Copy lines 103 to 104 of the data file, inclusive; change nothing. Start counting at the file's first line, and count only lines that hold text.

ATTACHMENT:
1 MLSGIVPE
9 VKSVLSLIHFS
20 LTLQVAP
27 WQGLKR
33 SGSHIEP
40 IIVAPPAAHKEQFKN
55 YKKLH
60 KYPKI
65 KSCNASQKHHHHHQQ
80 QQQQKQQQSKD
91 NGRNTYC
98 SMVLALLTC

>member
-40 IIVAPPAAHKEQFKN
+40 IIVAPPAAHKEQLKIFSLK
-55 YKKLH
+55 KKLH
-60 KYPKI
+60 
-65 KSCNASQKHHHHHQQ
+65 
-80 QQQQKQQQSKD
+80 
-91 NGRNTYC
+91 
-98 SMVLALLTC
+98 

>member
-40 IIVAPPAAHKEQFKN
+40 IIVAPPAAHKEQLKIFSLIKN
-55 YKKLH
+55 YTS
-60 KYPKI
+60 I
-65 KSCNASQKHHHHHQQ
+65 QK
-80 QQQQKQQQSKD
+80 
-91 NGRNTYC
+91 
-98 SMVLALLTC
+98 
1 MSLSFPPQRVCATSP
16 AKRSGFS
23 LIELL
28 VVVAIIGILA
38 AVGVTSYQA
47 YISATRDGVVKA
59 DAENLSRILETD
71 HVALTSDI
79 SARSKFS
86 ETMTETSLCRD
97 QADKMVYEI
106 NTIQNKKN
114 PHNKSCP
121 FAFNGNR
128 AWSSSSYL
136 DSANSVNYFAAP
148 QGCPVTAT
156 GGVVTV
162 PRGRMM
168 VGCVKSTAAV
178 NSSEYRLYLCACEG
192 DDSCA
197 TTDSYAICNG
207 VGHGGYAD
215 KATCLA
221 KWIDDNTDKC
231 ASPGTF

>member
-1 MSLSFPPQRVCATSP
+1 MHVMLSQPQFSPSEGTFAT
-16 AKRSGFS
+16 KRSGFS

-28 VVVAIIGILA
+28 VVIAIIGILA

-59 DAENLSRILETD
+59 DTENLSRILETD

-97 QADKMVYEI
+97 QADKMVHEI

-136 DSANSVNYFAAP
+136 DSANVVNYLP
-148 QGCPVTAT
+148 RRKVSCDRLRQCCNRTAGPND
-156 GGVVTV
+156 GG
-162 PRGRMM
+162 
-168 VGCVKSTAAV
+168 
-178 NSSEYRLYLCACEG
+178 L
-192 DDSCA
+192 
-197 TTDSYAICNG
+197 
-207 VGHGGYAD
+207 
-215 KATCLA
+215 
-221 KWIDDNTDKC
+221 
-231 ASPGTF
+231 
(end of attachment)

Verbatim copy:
-231 ASPGTF
+231 